The agreement announced Thursday settles a probe by the Justice Department and six states related to banking practices dating to the financial crisis.
The government accused the bank of misleading the buyers of mortgage-backed securities about the quality of the loans. The bank admitted responsibility, but the announcement did not include criminal charges.
The settlement includes almost $10 billion in various penalties and civil suit claims, with the rest earmarked for homeowner relief.
It’s a large sum, even for the large bank: it made just over $17 billion in profit from 2011 to 2013 — and about $2 billion more in the past six months.
“We believe this settlement, which resolves significant remaining mortgage-related exposures, is in the best interests of our shareholders, and allows us to continue to focus on the future,” said Bank of America CEO Brian Moynihan in a statement.
Attorney General Eric Holder and Moynihan reached the main terms of the agreement in a telephone call in late July.
To move along the negotiations, the Justice Department had threatened to file a lawsuit against the bank. Paul Fishman, the U.S. Attorney in New Jersey, has led a civil probe of the mortgage business of Merrill Lynch, which Bank of America acquired in 2009.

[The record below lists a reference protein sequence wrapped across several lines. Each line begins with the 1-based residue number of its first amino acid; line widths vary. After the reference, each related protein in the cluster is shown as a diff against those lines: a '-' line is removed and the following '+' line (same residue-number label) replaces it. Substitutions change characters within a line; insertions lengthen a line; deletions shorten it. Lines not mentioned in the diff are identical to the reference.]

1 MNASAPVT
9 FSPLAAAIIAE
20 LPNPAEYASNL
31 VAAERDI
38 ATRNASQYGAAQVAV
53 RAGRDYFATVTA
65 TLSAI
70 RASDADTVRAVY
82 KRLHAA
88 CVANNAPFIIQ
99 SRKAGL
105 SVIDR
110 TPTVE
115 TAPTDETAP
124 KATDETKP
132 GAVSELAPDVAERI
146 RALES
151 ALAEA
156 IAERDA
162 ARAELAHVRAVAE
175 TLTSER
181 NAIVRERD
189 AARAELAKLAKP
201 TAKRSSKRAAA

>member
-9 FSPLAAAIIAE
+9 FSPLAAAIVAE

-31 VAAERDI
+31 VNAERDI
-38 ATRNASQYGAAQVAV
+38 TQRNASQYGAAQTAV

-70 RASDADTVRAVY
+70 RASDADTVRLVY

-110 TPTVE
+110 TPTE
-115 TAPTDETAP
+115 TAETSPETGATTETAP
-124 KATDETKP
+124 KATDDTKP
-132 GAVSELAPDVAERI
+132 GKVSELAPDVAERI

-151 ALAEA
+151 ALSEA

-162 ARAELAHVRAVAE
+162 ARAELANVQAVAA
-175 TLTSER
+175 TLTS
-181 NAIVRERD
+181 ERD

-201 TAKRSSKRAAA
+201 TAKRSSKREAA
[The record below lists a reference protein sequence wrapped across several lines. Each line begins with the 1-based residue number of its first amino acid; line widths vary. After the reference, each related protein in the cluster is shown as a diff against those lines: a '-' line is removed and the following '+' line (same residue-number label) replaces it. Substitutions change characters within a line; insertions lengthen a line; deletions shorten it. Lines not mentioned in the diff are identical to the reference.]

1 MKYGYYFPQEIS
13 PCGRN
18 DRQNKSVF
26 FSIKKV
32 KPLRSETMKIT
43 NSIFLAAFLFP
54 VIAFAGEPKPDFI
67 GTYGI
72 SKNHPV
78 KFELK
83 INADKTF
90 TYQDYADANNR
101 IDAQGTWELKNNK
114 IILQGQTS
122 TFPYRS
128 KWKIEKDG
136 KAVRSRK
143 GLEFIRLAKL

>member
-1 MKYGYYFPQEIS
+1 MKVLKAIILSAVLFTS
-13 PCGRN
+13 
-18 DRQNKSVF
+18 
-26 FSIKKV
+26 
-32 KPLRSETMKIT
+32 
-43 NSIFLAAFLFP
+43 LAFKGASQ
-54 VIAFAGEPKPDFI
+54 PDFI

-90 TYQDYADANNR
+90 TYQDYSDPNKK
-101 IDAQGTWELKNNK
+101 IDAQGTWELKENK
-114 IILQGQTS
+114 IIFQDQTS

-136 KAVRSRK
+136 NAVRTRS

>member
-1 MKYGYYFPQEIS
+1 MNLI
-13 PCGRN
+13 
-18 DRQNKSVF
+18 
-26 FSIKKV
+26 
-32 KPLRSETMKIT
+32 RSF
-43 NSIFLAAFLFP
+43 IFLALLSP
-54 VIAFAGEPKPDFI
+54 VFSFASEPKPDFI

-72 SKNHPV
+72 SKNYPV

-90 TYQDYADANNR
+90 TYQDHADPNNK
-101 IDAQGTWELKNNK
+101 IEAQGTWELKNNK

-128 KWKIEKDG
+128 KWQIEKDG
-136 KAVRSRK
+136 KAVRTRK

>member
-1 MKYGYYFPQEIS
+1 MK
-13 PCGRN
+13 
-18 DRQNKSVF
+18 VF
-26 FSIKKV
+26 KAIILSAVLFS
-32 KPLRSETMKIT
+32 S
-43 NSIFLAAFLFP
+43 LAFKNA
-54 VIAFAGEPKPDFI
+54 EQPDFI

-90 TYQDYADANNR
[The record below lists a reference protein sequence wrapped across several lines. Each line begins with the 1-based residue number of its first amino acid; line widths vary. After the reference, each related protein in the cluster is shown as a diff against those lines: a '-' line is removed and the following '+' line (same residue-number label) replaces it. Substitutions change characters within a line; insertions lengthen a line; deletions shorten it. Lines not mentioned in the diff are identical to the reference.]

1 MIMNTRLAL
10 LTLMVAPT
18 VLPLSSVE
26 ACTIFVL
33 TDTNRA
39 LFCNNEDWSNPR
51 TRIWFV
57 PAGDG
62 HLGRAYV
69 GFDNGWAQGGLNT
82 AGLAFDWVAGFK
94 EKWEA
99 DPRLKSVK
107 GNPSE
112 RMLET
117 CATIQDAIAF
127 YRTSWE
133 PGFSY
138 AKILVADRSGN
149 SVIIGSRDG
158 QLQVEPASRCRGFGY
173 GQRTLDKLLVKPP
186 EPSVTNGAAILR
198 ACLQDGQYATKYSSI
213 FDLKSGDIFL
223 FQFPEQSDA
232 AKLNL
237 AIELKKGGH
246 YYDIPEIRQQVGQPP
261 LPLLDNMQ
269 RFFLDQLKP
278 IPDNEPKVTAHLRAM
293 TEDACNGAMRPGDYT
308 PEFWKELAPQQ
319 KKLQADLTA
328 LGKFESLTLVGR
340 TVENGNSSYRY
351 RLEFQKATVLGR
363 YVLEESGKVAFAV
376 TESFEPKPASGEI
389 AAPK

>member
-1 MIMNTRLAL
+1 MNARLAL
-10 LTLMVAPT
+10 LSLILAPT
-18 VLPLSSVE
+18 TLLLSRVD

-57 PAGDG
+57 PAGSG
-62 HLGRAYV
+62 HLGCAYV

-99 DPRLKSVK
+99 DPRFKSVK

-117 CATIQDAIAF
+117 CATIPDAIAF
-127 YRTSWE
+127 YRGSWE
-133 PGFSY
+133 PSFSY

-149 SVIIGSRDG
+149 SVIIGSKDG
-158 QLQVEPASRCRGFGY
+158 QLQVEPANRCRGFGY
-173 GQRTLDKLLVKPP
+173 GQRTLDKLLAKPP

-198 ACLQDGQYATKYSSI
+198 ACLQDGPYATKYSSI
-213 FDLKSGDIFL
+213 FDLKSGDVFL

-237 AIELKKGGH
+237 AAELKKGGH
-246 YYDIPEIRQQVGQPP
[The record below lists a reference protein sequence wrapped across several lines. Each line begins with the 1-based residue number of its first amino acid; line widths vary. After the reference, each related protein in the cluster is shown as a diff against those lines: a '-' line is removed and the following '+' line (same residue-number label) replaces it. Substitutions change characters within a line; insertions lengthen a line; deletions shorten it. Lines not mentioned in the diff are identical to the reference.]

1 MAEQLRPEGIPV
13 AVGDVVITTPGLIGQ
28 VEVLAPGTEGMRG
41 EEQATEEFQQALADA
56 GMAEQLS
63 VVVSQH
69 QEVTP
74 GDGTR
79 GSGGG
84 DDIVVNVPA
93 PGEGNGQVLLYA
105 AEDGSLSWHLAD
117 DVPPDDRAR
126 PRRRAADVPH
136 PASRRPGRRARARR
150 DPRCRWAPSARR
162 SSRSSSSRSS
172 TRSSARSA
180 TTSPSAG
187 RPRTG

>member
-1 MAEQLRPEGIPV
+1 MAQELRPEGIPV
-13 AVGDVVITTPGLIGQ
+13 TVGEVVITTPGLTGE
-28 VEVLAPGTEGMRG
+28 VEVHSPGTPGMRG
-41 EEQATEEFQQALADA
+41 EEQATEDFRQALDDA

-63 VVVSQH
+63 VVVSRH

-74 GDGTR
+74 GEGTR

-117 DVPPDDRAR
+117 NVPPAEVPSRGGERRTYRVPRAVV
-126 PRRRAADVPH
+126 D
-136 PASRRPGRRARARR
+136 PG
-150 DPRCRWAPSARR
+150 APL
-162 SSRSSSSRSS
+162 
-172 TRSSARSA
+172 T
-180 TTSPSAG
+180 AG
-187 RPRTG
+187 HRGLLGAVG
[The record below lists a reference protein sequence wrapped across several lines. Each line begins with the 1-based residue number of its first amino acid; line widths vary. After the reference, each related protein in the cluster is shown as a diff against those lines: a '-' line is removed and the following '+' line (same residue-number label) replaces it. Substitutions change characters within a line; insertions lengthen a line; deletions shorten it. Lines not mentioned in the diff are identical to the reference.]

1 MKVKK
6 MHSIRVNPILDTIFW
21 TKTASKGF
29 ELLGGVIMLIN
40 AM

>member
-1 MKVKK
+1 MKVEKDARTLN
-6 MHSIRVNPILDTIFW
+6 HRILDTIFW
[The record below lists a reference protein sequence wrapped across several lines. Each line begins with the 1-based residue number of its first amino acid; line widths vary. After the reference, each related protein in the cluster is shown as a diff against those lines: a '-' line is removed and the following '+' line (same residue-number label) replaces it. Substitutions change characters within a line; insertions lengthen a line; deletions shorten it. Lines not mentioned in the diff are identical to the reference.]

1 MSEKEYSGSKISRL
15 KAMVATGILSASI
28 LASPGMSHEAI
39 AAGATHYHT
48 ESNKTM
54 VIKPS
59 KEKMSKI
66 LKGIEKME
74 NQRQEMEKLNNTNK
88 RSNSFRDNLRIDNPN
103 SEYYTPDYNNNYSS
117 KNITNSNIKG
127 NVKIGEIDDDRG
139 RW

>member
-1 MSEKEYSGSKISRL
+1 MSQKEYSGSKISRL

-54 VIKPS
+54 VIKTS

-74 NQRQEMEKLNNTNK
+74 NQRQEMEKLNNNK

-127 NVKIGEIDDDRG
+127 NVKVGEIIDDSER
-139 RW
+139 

Bank of America assumed Merrill’s obligations in the merger but recently argued it shouldn’t have to pay for shoddy practices before it became a unit of BofA.
The settlement comes after the bank agreed to pay $6.3 billion to settle four mortgage-related suits filed by the Federal Housing Finance Authority. The FHFA has overseen Fannie Mae (FNMA) and Freddie Mac (FMCC), the government-backed housing finance firms.
The deal would eclipse the $13 billion settlement stemming from a similar probe by the Justice Department and states against JPMorgan Chase last year.